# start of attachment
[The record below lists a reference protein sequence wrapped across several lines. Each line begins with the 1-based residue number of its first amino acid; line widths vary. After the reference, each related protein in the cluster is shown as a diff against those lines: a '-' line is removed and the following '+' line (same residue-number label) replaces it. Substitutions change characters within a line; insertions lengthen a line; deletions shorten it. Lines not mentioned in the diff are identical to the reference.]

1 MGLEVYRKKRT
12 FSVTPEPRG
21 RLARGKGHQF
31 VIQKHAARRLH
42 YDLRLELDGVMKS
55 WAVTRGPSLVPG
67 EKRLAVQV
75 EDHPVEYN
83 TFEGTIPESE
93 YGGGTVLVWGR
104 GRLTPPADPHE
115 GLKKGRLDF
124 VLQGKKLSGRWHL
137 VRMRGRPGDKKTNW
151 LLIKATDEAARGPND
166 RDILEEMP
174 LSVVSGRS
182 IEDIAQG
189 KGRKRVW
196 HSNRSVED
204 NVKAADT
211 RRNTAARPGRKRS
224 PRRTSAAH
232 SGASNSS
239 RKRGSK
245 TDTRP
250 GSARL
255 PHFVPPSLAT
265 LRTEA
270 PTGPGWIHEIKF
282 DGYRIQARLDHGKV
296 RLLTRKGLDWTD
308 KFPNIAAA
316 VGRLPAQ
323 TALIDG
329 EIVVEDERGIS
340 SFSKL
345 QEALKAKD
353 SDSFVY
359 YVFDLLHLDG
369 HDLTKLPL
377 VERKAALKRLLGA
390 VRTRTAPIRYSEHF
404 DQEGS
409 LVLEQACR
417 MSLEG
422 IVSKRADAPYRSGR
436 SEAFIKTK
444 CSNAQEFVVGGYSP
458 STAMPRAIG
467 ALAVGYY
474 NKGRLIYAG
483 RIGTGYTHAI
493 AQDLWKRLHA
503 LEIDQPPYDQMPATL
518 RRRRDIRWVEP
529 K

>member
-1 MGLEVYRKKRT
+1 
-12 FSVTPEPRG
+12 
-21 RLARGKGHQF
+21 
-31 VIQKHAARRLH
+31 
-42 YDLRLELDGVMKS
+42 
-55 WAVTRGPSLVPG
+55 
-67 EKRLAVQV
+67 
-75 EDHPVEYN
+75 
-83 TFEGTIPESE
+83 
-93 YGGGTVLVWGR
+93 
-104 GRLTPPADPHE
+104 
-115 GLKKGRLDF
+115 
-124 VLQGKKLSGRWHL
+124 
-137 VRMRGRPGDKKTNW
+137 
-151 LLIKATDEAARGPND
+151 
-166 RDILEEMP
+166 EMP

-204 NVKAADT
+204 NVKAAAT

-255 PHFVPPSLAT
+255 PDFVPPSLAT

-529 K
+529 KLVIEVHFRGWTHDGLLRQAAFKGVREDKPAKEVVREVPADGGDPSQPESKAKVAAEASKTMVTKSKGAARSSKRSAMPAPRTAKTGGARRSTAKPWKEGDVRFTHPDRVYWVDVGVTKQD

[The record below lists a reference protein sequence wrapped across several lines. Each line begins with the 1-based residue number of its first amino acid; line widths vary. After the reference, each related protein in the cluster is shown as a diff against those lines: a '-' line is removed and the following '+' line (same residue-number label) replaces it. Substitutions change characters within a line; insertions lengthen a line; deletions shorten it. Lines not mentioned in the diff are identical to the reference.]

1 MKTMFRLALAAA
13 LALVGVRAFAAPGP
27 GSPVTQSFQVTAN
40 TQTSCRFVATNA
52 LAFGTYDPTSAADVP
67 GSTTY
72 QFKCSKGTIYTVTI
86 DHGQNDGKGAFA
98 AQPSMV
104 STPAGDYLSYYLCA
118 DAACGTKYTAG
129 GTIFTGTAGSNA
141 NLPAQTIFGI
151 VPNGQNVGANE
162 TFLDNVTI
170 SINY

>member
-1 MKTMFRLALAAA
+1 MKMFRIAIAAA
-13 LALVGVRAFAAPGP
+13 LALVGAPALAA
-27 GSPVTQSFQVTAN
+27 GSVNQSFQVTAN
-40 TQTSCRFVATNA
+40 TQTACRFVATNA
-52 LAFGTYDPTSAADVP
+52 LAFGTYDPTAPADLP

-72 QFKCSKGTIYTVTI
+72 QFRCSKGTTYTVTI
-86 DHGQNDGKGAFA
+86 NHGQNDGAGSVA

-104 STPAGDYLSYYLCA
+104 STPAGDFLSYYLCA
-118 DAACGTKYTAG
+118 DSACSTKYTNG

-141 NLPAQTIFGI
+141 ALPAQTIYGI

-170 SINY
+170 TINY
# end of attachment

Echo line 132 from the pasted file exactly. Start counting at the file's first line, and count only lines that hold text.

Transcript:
-118 DAACGTKYTAG